19. The relevant portion of Regulation 39 reads :
'39. Repeal and Saving. - The Mysore Govt. Road Transport Department Standing Orders, B.T.S. Standing Orders, the Bombay S.R.T. Employees' Service Regulations, the Hyderabad Civil Services (Classification, Control and Appeal) Rules and the rules contained in the Nizam State Railway Establishment Code which were adopted by the Corporation in its Resolution No. 8 in so far as they relate to conduct and disciplinary proceedings and imposition of penalties, provided in these Regulations are hereby repealed .....'
When the State Government accorded its previous sanction to the Regulations, it must have been aware of Regulation 39 which expressly provides for repeal of the certified Standing Orders applicable to the employees of the Corporation. Hence, it is reasonable to infer that the State Government intended that the Regulations should supersede the certified Standing Orders in regard to disciplinary control over the employees of the Corporation. It follows that that notification should be regarded as being made also with reference to and for the purpose of, S. 13B of the Standing Orders Act. We are unable to accept the contention of Messrs. Srinivas, Raikar and Narasimhan that there was no notification in 'this behalf' as contemplated by S. 13B of the Standing Orders Act to make the Regulations applicable to the employees of the Corporation in supersession of the certified Standing Orders and that such employees were still governed by the certified Standing Orders in disciplinary matters.
20. Mr. Srinivas submitted that the certified Standing Orders were more favourable than the impugned Regulations to the employees of the Corporation on the following points :
(1) that under the Standing Orders there was no provision to keep the employees under suspension without wages whereas Regulation 21 of the Regulations provided for such suspension with only some subsistence allowance;
(2) that a second show-cause notice should have been issued under the Standing Orders before issue of order of discharge or dismissal, if any, but under the Regulations there was no such provision; and
(3) that the disciplinary authorities and the appellate authorities under the Regulations are minor officers of the Corporation as against the Deputy General Manager and the General Manager under the Standing Orders.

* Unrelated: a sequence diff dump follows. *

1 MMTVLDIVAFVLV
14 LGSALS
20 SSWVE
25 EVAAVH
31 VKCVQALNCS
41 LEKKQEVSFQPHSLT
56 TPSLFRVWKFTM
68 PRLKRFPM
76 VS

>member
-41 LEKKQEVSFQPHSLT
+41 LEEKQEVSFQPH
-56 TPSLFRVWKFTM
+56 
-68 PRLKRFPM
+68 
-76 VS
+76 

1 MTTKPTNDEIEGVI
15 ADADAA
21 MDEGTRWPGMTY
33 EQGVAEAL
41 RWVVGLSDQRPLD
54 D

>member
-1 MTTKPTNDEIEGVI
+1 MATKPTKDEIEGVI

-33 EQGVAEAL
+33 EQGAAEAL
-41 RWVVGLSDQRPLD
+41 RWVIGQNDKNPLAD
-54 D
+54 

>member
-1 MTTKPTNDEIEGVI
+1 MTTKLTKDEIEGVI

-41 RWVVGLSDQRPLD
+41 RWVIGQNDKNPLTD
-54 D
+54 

Mr. Srinivas also contended that the order of suspension and the purported action under the final show-cause notice were illegal, inoperative and liable to be quashed.
21. Once we hold that the impugned Regulations are valid and have superseded the certified Standing Orders of the Corporation, it follows that the order of suspension and the show-cause notice which are not shown to be not in accordance with the impugned Regulations, cannot be quashed even if those Regulations are less favourable than the certified Standing Orders to the employees of the Corporation.
22. Lastly, it was contended for the employees that the impugned Regulations are violative of Art. 14 of the Constitution because they do not apply to a casual or 'Badli' employee who is still governed by the certified Standing Orders which give better rights than the impugned Regulations. In other words, it was contended that giving better rights to a casual or 'Badli' employee than to a permanent employee, is discriminatory.
23. The reason for not including casual employees and 'Badli' employees within the ambit of the Regulations, appears to be that the services of a casual employee or a 'Badli' employee need not be continued if his work and/or conduct are found to be unsatisfactory and there may not be any need to take disciplinary proceedings against him to terminate his services. Even if such differential treatment of casual or 'Badli' employees amounts to discrimination, it is so insignificant and marginal and would not be sufficient to render the Regulations invalid on the ground of violation of Art. 14 of the Constitution.
24. As the impugned Regulations provide for payment of only subsistence allowance and not the full salary or wages during the period of suspension, the petitioner can have no legitimate grievance in this regard. As the appointment of the enquiring officer and the show-cause notice issued to the petitioner are not shown to be not in accordance with the impugned Regulations, we find no good ground to interfere, at this stage, with the disciplinary proceedings against the petitioner.
25. In the result, this petition fails and the rule is discharged.
26. In the circumstances of the case, we direct the parties to bear their own costs.